A 27 year old student, Katrina enjoys her writing, yet acknowledges it could be better. She spends most of her time looking for something to write about. She misses the Destructoid crew, but admits her other writing obligations keep her quite occupied. She'll keep an eye on the Monthly Musings, since those are always worth her time.
For those who enjoy her writing, it's now archived under that hypertext. Catch her Twittering in the third person on a somewhat regular basis.
MAGfest. Known by some as the Music and Games Festival, but celebrated by many as the New Year NARP. I have celebrated the New Year with three MAGfest's to date, but none nearly so memorable or enjoyable as 2013. I'm here to highlight some of my experiences on the return to the mountain timezone before the convention grade S.A.R.S takes me out of the game for a few days.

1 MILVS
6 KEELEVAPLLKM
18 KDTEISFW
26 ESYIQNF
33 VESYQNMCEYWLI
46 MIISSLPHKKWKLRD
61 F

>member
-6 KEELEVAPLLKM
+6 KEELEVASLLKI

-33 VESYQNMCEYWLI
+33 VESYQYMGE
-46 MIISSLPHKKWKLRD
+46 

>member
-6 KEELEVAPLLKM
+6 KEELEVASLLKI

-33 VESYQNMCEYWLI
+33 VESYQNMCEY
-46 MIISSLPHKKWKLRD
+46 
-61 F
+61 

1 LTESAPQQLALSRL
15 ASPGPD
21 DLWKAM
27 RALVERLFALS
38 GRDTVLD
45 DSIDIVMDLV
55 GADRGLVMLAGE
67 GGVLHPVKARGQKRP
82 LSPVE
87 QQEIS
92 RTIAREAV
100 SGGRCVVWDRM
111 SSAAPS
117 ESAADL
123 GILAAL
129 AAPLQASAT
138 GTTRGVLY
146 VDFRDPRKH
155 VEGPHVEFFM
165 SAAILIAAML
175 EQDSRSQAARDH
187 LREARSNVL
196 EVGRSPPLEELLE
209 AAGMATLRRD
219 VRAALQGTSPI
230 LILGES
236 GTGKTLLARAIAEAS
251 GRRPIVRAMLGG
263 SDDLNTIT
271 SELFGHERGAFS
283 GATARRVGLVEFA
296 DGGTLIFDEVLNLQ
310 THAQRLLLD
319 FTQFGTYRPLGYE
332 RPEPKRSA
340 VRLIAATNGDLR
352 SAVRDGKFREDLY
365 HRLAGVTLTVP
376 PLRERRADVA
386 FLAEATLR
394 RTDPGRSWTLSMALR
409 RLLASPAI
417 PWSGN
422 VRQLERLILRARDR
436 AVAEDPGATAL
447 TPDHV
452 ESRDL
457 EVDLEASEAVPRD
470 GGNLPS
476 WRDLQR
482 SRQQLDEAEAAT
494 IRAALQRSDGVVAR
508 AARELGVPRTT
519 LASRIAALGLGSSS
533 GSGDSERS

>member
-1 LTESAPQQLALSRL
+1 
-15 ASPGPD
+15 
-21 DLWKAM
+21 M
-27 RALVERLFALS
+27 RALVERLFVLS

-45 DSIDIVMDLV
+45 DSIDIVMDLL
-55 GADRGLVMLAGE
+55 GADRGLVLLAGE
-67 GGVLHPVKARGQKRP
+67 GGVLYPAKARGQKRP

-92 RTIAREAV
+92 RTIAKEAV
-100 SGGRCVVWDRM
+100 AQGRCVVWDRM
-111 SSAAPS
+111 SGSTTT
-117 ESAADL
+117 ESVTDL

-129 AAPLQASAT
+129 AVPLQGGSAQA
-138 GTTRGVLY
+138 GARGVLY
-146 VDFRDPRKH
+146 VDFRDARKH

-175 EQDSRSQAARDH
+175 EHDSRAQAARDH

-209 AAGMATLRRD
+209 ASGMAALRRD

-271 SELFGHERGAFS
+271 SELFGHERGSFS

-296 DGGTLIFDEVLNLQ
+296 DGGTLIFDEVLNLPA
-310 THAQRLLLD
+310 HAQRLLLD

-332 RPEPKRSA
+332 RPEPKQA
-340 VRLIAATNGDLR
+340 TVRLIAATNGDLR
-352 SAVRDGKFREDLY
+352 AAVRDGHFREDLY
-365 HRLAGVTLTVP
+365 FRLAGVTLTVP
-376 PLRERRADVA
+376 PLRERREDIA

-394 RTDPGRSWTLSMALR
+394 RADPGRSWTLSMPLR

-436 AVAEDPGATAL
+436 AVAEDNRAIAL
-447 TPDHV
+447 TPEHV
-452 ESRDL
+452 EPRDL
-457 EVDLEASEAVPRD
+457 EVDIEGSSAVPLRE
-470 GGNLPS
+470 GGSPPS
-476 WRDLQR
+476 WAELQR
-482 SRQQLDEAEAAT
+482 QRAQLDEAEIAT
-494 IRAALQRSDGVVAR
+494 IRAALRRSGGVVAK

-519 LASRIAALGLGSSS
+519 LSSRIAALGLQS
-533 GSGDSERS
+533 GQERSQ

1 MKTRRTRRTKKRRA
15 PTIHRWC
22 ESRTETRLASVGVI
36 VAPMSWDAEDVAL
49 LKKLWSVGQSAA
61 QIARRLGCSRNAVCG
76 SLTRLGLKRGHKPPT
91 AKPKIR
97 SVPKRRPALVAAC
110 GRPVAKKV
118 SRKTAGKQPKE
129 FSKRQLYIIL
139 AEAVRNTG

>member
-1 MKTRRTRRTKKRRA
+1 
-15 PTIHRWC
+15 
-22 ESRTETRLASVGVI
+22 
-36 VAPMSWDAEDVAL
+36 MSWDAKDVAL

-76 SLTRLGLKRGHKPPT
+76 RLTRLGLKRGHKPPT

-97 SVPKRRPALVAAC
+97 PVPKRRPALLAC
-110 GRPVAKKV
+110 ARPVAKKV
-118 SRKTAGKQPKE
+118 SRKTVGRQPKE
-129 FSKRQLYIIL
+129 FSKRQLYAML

The Planning Phase:
This year I was not expecting to attend MAGfest. The hotel they chose to host the event at is expensive and I just hadn't really thought about it after a fairly “meh” MAGfest 2012. Last-minute I heard about an indie games showcase booth, which I may or may not be able to volunteer for at for a hotel room. Some ups, downs and risk involved, I purchased a plane ticket to leave January 3rd, 2013 on December 28, 2012. This type of spontaneous travel has advantages and disadvantages:
Advantage: The excitement of going on a trip doesn't have time to subside, so from moment of purchase to departure I was pumped.
Disadvantage: It's a tad bit expensive to wait that long. December 27th would have been ideal, I think.
The Packing Phase:
This is what I packed for January 3rd-January 6th
-Clothing enough for each day plus a spare in case of party foul/beer spillage/other incident.
-Chargers for phone and iPad, USB charger adapter
-Toothpaste, deodorant, hand lotion, face wash and benadryl
This left enough space in the backpack for one key item: a fleece travel blanket, for sleeping on flights.
Advantage: I didn't have to carry a heavy bag between the airport and hotel, around the hotel, between hotel rooms, or anything else.